Based on a true story, this film depicts the life of Theodore Robert Bundy, the serial killer. In 1974, after having murdered several young women, he leaves Seattle for Utah, where he is a ... See full summary »
Marvin J. Chomsky
"To Catch a Killer" tells the true gruesome story of John Wayne Gacy - a good friend and helpful neighbour, a great child entertainer, a respectful businessman, and a violent serial killer ... See full summary »
Based on the true story of murderer Gary Mark Gilmore, spanning the last nine months of his life (May 1976-January 1977) in which at age 35, after being released for serving a long prison term in Utah for armed robbery, the unstable Gilmore murdered two men in two seperate and senseless robberies in which after a brief public trial in October, he was sentenced to death by firing squad which drew a lot of media attention when Gilmore insisted that his execution be carried out and he became the first man to be executed in the USA since the government reinstated the death penalty in 1976. Written by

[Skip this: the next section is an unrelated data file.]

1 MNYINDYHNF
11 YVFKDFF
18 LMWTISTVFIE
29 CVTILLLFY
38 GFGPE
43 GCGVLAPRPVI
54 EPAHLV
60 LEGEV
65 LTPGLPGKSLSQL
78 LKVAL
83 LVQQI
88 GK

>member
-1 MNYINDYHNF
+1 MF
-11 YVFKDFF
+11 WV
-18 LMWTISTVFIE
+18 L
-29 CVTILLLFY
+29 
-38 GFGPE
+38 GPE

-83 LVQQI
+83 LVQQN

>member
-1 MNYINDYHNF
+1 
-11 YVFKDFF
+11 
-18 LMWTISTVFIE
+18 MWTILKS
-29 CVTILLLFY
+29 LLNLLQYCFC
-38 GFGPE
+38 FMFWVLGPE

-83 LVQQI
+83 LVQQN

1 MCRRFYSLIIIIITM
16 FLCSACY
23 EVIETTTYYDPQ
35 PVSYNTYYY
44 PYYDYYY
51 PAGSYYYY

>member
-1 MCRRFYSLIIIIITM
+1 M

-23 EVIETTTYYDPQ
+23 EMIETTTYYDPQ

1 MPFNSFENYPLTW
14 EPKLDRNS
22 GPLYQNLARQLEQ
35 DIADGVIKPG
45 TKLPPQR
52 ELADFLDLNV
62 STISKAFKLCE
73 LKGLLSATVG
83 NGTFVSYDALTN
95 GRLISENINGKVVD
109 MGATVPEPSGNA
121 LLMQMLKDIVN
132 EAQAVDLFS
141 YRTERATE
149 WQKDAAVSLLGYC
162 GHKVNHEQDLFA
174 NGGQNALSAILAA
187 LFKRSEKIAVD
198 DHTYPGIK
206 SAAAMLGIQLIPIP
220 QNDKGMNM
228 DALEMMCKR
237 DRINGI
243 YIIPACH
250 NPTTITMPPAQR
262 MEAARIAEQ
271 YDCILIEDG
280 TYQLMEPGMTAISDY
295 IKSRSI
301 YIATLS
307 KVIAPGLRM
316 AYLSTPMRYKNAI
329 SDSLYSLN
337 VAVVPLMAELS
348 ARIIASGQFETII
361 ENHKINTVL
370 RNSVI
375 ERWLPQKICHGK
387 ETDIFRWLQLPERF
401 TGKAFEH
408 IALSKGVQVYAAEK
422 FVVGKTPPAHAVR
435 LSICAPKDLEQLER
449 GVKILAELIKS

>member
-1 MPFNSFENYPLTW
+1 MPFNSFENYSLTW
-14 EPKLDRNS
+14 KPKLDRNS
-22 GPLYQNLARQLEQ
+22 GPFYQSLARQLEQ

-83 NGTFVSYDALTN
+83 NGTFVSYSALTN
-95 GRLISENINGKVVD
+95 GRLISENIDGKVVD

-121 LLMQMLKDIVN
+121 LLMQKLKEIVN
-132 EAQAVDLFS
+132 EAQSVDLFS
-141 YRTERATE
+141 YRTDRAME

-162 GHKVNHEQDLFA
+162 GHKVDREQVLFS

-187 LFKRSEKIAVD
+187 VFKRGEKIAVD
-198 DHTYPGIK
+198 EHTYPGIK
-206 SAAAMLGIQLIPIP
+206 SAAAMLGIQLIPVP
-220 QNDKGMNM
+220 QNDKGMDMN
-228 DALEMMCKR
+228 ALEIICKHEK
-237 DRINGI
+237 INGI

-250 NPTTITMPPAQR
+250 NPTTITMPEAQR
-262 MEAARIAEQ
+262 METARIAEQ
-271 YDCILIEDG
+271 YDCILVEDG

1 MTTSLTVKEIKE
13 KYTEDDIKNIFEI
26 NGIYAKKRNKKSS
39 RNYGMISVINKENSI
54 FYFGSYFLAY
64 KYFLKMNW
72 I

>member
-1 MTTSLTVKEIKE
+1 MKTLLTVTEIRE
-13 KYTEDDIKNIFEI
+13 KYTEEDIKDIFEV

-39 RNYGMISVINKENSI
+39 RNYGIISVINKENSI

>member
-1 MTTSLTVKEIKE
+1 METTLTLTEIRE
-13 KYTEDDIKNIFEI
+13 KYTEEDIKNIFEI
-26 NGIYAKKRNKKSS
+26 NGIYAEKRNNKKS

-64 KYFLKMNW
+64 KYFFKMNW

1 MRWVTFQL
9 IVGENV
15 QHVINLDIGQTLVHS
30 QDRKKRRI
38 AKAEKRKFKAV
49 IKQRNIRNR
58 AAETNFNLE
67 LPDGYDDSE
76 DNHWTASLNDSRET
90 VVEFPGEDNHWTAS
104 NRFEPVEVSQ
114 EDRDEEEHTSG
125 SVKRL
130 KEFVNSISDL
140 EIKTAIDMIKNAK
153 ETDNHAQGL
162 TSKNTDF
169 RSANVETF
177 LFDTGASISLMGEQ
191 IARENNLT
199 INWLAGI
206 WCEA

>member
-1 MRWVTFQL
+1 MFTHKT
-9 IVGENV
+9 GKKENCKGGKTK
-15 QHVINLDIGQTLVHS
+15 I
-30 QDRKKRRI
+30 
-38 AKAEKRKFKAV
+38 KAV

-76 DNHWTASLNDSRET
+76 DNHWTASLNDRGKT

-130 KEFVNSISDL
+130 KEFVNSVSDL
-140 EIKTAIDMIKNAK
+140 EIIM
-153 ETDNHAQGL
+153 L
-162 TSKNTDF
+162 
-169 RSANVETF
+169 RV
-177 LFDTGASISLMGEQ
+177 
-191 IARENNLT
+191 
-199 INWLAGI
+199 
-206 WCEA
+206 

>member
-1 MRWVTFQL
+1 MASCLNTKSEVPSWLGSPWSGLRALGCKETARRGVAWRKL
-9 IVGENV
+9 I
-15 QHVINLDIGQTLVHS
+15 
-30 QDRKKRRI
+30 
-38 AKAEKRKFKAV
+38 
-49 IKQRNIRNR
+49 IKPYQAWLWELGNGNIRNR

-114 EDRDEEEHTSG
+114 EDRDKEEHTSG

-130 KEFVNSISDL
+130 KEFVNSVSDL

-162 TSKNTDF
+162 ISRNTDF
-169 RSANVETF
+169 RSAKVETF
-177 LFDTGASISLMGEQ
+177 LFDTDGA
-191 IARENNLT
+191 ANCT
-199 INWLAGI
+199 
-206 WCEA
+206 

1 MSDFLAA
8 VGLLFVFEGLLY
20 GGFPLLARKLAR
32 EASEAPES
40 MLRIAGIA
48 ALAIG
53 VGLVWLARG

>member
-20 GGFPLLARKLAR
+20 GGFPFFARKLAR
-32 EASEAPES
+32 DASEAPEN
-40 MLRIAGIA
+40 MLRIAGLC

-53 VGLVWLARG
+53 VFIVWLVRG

Gary Gilmore was described as having watery-blue, piercing blue eyes by numerous family members, and even a witness to the 2nd/Bushnell killing. Yet they missed the mark by casting brown eyed Tommy Lee Jones in the starring role. See more »
Norman Mailer's book about Gary Gilmore was compelling in the first half, but the second half was a limp, uphill struggle. There's no such problem in the TV adaptation, which is tighter and absorbing all the way through, with both Tommy Lee Jones and Rosanna Arquette giving two of the best performances of their careers... you now know why it's easy for us to forgive him for "Batman Forever" and her for "Off The Wall" (which she made the following year, and oh dear me that was BAD).
This is available in both miniseries form and a shortened cable/theatrical version (to quote Buffy Summers, "We're talking violence, strong language, adult themes..."), but I actually prefer the TV version because while you get more nudity - female AND male - and more graphic scenes in the cable cut (not to mention lines like Rosanna's "Yeah, you and seven other motherf***ers"), it's at the expense of a little story coherence; you lose some seaminess in the miniseries version, but the tale is ultimately stronger, clearer and not so rushed. But either version is a must.
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